It’s probably a matter of time until Microsoft makes this option available by default in Windows Defender for all users, but in the meantime, this trick surely comes in very handy.

This is how your settings should look like with the new keys

This is how your settings should look like with the new keys

Tutorial Windows: Blocking Ads in Microsoft Edge via the HOSTS file

What happens when you get a new toy car, but the doors, trunk, and hood won’t open, wheels won’t turn, and isn’t fitted with a little motor to give it some momentum, unlike your other toy cars do? Well, you either find an excuse to get rid of it, or find a way to adapt it.

To better understand the above, just replace the new toy car you got with Microsoft Edge, and the others in your collection with the other web browsers you’re familiar with, even Internet Explorer. There’s no need to waste time, nor precious space to refill you in on what Microsoft did, or did not (yet) include in its brand-new browser, so we’re going to cut to the chase.

A considerable convenience when riding the information superhighway is to have an Ad blocker nearby, just in case you don’t want to bump into any annoying banners, pop-ups, or whatever it is that acts like bad TV commercials.

Since Microsoft Edge isn’t yet able to support extensions, AdBlock Plus and other such solutions can’t be used. However, we wouldn’t be writing this whole article if there weren’t any methods to force Edge into blocking ads.

Editing the HOSTS file

Windows doesn’t recognize websites and domains by their URL, as you do, but rather by their Internet address, like the mailman delivers correspondence by street address and house number, not by people’s names.

The HOSTS file is responsible for this task, and can be used to block websites and domains you consider dangerous or don’t want any other user on your computer to be able to access.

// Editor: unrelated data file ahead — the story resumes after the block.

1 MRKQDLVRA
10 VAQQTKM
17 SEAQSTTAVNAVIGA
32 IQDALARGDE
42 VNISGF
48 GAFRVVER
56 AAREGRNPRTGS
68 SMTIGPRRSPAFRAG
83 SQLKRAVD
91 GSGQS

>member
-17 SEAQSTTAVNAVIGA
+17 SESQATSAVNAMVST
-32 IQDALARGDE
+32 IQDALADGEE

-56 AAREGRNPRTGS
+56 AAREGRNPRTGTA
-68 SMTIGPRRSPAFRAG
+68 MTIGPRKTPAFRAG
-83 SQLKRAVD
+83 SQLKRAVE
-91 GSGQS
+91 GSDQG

Tip: Discover the Default and Third-Party Apps to Edit the Windows HOSTS File.

Since we brought this up, you need to know that ads can be blocked in a similar way, but doing all the work by yourself is a task that requires too much effort not to quickly give up and look for alternatives.

Luckily, someone already thought of this trick some time back, and created a HOSTS file specially designed for this task. It’s frequently updated with new entries, and you can download and find more about MVPS HOSTS here. Now, we’re just going to go through what it takes to make it work.

Step 1-a: Go to this location


Step 1-b: Copy the hosts file (it has no extension) to a secure location to have a backup, in case you ever want to revert changes.

Step 2: Download the zip archive from the MVPS HOSTS website linked above.

Step 3: Extract content, and place the HOSTS file in the directory mentioned above. If you’re asked for overwrite confirmation, click Yes.

Tip: Learn How to Take Ownership of a File or Folder in Windows in case you’re not allowed to overwrite the HOSTS file.
Note: A HOSTS file larger than 135 KB usually slows down the computer, but there is a way this can be solved by disabling the DNS Client service.
Default HOSTS file:
Default HOSTS file

Default HOSTS file

Large HOSTS file:
Large HOSTS file

Large HOSTS file

Step 4: Press Win + R in order to look for, and run services.msc.

Step 5: Scroll down until you see the DNS Client service, and double-click it to access its properties.

Tip: You can click the Name column header to sort in alphabetical order for easier identification.

Step 6: From the Startup Type drop-down menu, choose Manual. Now, press the Stop button. Hit Apply and OK to confirm changes.